But that’s not all. The coming restrictions allegedly won’t just cover game footage. According to a Mashable source, during a conference call it was explained that the league crackdown applies to “anything that moves,” including GIFs from previous games of players celebrating and even pop culture GIFs, such as anything remotely relevant like a quote from a TV show or movie. The restrictions would reportedly be relaxed during the week.


But it’s not just the NFL. The International Olympic Committee (IOC) and United States Olympic Committee (USOC) were very heavy-handed during the Rio Games in having GIFs removed from social media sites. Continue reading “The “No Fun League” Is Trying to Live Up to Its Rep”

Media, Random

Everyone with a Brand Needs an App, But Who’s Going to Develop Them?

Something I thought about recently: there’s an app for everything now, from entertainment to medical, and it’s not just large companies or tech firms that are expected to have mobile apps.

As Scott Shane, professor at research university Case Western Reserve, says:

“Having a web presence alone is no longer sufficient, as online activity continues to shift to mobile. Simply put, smartphone apps have become too important a marketing tool for small business owners to do without.”

Millions of people (myself included) manage their a great deal of life from their phones. An estimated 90% of phone time is in use of an app. Apps allow small businesses — or anyone with a brand, really — to engage with customers and potential customers on a daily basis. It helps that biz or brand owner develop a relationship and lie in wait for the moment a person needs that business’ particular product or service, no matter when that need arises.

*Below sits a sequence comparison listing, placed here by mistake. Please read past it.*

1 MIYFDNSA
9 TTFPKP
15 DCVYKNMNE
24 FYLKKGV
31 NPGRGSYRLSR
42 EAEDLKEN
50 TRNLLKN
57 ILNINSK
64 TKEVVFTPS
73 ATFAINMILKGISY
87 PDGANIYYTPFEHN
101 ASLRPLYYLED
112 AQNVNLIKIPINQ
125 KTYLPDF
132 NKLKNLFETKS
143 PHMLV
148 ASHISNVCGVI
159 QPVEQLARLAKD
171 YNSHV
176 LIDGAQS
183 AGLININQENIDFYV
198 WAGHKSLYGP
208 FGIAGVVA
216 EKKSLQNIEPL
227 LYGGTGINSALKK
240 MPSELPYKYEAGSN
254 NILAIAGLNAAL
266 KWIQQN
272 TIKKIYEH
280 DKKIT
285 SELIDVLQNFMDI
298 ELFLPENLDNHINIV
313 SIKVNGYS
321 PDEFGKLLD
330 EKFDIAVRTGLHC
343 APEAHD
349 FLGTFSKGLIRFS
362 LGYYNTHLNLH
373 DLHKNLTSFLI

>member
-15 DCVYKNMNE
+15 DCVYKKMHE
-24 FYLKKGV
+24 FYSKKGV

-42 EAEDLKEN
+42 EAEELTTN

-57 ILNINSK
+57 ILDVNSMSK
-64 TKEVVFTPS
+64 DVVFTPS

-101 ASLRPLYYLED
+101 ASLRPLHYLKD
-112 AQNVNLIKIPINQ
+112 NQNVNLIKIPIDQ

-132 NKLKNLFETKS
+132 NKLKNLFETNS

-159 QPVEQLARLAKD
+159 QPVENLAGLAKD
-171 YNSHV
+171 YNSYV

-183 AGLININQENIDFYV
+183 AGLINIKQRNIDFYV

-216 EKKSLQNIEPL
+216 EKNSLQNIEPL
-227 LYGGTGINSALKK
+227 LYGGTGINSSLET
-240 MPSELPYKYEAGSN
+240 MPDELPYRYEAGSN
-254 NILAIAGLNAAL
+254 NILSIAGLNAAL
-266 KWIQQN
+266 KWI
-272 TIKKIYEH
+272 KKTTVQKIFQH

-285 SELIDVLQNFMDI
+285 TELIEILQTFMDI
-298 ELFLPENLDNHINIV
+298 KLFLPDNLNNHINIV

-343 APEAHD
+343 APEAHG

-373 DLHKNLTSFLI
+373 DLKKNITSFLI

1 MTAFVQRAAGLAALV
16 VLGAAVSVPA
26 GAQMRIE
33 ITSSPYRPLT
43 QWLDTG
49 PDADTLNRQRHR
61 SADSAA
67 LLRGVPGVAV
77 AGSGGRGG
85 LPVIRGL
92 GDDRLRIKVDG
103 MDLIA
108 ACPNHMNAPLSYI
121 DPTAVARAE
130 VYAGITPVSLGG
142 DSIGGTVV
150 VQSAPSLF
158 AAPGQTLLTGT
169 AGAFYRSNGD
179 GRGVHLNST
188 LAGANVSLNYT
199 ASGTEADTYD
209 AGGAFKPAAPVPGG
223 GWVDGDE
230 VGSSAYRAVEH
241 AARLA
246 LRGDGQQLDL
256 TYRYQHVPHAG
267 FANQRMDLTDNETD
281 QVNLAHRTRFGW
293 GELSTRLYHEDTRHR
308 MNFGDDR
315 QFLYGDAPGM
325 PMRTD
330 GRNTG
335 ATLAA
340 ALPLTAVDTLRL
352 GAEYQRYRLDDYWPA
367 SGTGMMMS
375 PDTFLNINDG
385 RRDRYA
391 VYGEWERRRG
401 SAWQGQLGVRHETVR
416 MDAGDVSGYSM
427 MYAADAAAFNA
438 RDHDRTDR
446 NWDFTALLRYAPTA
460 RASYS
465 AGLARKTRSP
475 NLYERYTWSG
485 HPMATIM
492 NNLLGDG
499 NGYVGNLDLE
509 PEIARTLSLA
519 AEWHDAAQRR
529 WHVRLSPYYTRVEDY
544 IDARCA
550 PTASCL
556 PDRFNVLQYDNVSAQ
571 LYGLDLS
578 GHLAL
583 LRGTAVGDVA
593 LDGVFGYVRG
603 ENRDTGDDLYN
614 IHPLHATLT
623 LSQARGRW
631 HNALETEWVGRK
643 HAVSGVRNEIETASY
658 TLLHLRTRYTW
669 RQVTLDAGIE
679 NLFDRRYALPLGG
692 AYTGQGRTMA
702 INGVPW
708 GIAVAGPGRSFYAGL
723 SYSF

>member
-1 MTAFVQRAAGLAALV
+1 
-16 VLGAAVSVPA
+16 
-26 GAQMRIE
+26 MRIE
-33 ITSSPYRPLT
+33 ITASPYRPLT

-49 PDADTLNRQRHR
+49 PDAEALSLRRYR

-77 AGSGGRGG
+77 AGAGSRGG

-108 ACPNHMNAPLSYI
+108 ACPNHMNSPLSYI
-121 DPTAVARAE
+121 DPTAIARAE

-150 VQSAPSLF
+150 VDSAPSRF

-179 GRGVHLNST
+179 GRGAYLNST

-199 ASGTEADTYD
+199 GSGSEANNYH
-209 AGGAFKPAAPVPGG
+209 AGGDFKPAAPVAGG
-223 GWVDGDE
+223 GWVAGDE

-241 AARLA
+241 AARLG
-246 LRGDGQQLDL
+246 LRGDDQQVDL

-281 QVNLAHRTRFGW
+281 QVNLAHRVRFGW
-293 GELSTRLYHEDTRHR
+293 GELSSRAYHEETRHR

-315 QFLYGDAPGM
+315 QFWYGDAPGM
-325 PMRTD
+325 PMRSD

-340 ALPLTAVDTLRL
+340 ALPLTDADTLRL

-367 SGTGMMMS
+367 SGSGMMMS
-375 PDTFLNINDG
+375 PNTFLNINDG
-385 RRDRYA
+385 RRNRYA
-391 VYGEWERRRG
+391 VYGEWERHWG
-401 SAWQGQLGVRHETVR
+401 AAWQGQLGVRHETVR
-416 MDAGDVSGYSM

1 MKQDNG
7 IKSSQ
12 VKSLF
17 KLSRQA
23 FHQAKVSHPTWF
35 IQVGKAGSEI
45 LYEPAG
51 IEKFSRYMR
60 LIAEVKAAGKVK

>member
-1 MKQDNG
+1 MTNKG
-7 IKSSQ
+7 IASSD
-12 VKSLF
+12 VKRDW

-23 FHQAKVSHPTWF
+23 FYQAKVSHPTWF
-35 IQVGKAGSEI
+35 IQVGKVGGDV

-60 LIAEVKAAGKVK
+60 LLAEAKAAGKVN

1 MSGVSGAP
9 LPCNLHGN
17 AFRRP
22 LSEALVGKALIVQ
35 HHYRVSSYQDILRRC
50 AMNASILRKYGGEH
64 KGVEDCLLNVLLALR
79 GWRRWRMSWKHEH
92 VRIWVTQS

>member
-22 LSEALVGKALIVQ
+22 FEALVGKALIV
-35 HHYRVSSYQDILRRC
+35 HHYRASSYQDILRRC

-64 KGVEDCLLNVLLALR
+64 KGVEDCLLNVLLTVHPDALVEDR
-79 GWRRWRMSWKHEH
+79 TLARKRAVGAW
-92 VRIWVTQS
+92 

App development has become more accessible in the last couple years — much like website design did — meaning it will become easier for the masses to design their own. This means a market opportunity for those willing to teach app development, or create a system that makes step-by-step app creation a possibility. Think of how successful a WordPress-like system for apps would be?

However, the odds are good that most small businesses and those with their own brands to tend to will turn to existing businesses that offer tech services. Not to mention freelancers who can use their graphic and tech knowledge to help others. Often small biz owners have too much on their plate to add another thing to the to-do list. Plus, some just won’t want to deal with the hassle.

One last thing I thought about on this topic. The spread of app usage also means that soon we might be venturing into a time of personal apps. What would your app include?

Gymnastics, Media, Olympics

Gymnastics and the Narrative of Criticism

It took me a while to get my thoughts together on this particular topic. It’s one with a ton of levels, and one you can only scratch the surface of in a blog post.

In thinking about the criticism Gabby Douglas has been forced to endure this past week, I noticed something about “new media” coverage of women U.S. Olympic gymnasts. Since 2004, at least 1 member of every team has been unfairly criticized in the press for no good reason.

2004: Courtney Kupets got criticized for “putting her personal interests above the team” when she couldn’t compete her beam routine in team finals due to an injury that flared up, and competed in individual finals later that week. The outlet neglected to highlight the fact she competed on floor in the rotation following beam.

2008: Alicia Sacramone got blamed for being the main cause for not winning the team gold – a medal the U.S. likely wasn’t going to win without massive help from China. She recently did an interview saying people found her college email to continue harassing her months afterward.

2012: A number of outlets tried calling Jordyn Wieber’s Olympics a “failure” because she missed the all-around final, despite placing 4th in qualifications and being 2-per-countried out. Plus, there were the critiques of Gabby’s appearance.

(It should be noted, you could go further back. The 2000 team didn’t get much love in the press, and it’s well documented the struggle members of the 1992 team have endured to see their bronze as an accomplishment and not a “failure” as they were led to believe. Even for all the success of the 1996 team, I remember some unkind words after the all-around final sent towards the 3 gymnasts who competed.)

And for Rio, like clockwork, the trolls have been out for gymnasts from virtually every country. Expected, but disheartening and no less disappointing.

But for Gabby, the stones cast come from so many directions that it makes her case special.
Continue reading “Gymnastics and the Narrative of Criticism”